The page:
While the sharp escalation of dirty tricks has soured the mood ahead of Kyrgyzstan’s October 15 presidential election, the variety and intensity of people’s opinions are reminders of why the country continues to deserve its reputation as a haven in the region for relative political freedom.
The election is centering on two establishment candidates — all the other contestants are also-rans. The outcome remains uncertain, which is an anomaly when it comes to votes in Central Asia.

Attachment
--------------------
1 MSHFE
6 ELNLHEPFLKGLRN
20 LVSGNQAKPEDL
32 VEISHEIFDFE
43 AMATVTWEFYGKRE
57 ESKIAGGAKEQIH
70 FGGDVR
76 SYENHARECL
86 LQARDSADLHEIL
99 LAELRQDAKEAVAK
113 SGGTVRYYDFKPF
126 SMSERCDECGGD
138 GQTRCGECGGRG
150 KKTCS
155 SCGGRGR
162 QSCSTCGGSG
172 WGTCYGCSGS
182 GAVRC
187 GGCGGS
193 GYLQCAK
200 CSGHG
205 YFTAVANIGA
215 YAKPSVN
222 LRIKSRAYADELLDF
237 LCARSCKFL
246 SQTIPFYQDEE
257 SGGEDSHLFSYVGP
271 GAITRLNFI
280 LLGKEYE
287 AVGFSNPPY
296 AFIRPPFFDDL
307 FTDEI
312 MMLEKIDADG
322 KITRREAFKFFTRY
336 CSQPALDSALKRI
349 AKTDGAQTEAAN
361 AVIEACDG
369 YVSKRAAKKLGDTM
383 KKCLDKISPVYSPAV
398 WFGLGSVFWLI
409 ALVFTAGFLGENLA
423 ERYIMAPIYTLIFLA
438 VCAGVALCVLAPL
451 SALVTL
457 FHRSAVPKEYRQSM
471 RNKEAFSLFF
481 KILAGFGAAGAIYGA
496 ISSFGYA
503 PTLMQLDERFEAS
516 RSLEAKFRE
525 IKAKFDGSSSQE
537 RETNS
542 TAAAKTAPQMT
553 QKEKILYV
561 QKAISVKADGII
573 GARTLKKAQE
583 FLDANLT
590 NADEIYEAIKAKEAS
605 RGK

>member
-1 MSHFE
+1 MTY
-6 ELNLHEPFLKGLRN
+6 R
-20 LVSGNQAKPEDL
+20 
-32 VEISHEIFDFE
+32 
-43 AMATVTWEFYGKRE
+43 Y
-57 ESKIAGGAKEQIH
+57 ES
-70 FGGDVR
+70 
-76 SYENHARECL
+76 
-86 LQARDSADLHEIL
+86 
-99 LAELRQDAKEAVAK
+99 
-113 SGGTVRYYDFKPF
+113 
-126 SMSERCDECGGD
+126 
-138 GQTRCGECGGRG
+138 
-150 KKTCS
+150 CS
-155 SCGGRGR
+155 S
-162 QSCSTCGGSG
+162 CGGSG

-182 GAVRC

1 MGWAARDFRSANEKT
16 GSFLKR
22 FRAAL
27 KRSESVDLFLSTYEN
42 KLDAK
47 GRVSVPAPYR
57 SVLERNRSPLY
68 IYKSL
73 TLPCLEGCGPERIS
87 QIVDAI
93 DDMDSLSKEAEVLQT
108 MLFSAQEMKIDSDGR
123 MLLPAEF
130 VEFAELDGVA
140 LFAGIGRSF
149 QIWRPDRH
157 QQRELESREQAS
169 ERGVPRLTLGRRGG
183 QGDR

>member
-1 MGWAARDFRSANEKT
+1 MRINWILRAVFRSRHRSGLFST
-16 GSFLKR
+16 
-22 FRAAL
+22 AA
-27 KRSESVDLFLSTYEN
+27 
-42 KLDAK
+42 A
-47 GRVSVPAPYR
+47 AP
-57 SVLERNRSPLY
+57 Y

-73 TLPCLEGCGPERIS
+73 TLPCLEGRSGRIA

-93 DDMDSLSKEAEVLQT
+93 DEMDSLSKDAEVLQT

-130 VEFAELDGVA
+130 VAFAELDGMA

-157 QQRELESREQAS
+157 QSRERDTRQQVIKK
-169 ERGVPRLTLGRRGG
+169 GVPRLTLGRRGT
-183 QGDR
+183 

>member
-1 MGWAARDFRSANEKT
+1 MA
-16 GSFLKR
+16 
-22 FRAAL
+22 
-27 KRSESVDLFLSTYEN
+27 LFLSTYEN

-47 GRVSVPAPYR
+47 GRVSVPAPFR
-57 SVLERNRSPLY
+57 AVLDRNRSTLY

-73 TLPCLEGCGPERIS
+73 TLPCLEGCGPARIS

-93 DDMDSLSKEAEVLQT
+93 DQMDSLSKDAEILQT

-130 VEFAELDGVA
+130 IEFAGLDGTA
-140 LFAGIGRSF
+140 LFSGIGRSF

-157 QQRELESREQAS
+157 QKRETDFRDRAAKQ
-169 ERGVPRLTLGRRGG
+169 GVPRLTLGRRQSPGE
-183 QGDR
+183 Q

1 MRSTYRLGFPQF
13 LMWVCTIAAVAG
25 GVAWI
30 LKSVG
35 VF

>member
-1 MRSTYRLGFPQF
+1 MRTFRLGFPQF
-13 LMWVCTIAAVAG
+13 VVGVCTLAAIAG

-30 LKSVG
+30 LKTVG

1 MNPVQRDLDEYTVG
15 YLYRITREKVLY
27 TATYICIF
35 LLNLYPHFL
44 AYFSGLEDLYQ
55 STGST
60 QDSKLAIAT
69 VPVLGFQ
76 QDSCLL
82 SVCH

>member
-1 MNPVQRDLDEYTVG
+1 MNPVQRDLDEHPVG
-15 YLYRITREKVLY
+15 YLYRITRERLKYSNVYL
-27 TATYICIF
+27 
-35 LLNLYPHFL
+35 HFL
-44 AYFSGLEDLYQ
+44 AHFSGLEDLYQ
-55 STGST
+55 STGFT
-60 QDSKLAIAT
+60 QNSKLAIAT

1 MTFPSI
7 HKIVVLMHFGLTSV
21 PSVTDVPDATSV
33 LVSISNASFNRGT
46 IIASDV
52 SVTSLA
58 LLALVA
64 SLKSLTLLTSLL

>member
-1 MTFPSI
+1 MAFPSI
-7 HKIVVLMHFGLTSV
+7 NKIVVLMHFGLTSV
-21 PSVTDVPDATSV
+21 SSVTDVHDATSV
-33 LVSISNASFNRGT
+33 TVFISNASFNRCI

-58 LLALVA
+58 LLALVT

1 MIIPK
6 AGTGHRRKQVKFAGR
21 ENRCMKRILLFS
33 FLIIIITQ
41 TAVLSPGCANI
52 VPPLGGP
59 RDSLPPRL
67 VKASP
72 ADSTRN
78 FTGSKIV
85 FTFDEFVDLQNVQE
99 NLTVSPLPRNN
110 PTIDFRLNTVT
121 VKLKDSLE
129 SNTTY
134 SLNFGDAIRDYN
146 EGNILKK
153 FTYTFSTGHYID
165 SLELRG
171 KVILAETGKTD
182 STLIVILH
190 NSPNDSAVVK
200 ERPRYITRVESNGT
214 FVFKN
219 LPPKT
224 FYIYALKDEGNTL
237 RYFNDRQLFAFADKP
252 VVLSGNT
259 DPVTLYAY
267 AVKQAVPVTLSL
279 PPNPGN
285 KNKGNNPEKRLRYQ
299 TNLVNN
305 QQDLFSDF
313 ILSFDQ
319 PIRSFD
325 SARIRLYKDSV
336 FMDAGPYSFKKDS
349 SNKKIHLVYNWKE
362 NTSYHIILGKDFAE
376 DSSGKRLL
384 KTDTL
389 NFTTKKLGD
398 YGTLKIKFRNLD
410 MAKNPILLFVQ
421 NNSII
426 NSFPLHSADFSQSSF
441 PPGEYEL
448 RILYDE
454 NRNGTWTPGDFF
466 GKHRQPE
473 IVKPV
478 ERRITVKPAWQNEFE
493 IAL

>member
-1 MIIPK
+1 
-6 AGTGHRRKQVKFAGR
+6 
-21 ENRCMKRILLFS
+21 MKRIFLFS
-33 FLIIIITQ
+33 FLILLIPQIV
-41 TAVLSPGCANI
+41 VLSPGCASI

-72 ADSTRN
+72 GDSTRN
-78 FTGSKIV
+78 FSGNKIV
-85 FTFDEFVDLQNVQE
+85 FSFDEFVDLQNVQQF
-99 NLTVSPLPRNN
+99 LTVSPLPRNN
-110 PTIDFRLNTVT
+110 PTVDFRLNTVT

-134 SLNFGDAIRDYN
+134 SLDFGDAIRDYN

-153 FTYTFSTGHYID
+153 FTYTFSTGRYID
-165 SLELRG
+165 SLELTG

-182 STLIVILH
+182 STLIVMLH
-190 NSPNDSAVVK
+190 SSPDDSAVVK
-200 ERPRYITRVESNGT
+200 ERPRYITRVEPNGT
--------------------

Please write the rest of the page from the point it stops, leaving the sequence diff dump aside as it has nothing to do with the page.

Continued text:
In one corner is Sooronbai Jeenbekov, a dour and charisma-lite 58-year-old southerner who served as prime minister from April 2016 until stepping down in August to begin campaigning. He has been handpicked by the ruling Social Democratic Party, or SDPK, and been implicitly supported by President Almazbek Atambayev, who is constitutionally required to relinquish power after one term. For that reason, Jeenbekov is seen by his backers as a symbol of continuity.
To read the full story
Nurjamal Djanibekova is a reporter based in Bishkek, Kyrgyzstan.